In the recent past, former Democrat secretary-general Sanan Kachornprasart tried to push Anake Laothamathat as an alternative prime ministerial candidate, but failed miserably as Thaksin Shinawatra was at the height of his popularity in the 2005 general election.

At the moment, it is believed that after the general election, colour-coded politics will return to rear its ugly head. If the Democrats win and form a coalition government, the red shirts will continue to agitate and mobilise the mob to stage protests in Bangkok. If Puea Thai wins, the yellow shirts will organise to expel the government headed by Puea Thai in order to prevent Thaksin from coming back to Thailand without serving a two-year jail term.

With this scenario in mind, Pracha Santi expects to have a chance to form a coalition government headed by Mr Purachai, who still commands some support among the Thai people.

According to an Abac poll, Mr Purachai had 44% support among the surveyed sample as a premiership candidate in competition with Mr Abhisit. However, it would not be easy for Mr Purachai to become the next prime minister. The chance will happen only when both major parties fail to form a coalition government. As it is now, Pracha Santi does not have seasoned MP candidates who can easily win. It will be an uphill task for the new party to secure about 10 MPs in the upcoming general election, noted Post Today.

What the party does not lack is good connections. Let's look at some of the party's executives.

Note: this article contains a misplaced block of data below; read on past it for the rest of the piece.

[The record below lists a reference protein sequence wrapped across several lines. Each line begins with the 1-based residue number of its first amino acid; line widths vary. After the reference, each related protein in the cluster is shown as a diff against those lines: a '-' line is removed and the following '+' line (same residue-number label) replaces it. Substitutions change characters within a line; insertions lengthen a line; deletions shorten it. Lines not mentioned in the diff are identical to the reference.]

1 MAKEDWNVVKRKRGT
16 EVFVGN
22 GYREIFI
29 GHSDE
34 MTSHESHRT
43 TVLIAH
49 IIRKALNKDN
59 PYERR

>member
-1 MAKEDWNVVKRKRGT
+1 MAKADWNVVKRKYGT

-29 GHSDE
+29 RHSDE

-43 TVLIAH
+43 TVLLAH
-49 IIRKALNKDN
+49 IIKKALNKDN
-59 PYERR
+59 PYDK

Panlert Baiyok used to be a financier of Thai Rak Thai in its early days.

Pol Gen Patcharawat Wongsuwan was former police chief and is a younger brother of Defence Minister Gen Pravit Wongsuwan, who has good connections with army chief Gen Prayuth Chan-ocha as both hail from the Burapha task force.

Furthermore, when Pol Gen Patcharawat was the police chief during the Somchai administration and was later found at fault by the National Anti-Corruption Commission for ordering the dispersal of yellow shirts on Oct 7, 2008, Newin Chidchob, who was the kingmaker in this government, came out openly to defend him. So the new party has a good connection with Bhumjaithai.

Thiraphol Noprampha was a personal secretary of the late Samak Sundaravej during his short tenure as Thailand's prime minister. When Samak was ousted by the Constitution Court, it was Mr Newin alone among the big wigs of the People Power Party who stood behind Samak when the PPP chose a new leader to be the candidate for prime minister in House votes. Others in the party heeded Thaksin's call to support his brother-in-law Somchai Wongsawat, who was duly elected. Samak and Mr Newin felt Thaksin had betrayed them.

Seri Suwanphanon was deputy chairman of the constitution-drafting council. He was acting Pracha Santi leader before the party formally elected Mr Purachai this week. Mr Seri is reputed to have wide connections with several political cliques including the yellow shirt PAD.

All these connections make it possible for Pracha Santi to have a significant role in forming the new government. The Bhumjaithai and Chart Thai Pattana alliance still lacks support in Bangkok. It is expected that Mr Purachai's name can make a dent in the Democrat Party's solid support in Bangkok.

If Bhumjaithai, Chart Thai Pattana and Pracha Santi can garner a significant number of MPs, it is possible that the next prime minister of Thailand will not be Mr Abhisit, Ms Yingluck or Mr Mingkwan, but it could be Mr Purachai, who may come in as a compromising figure to heal the rift in Thai politics, concluded Post Today.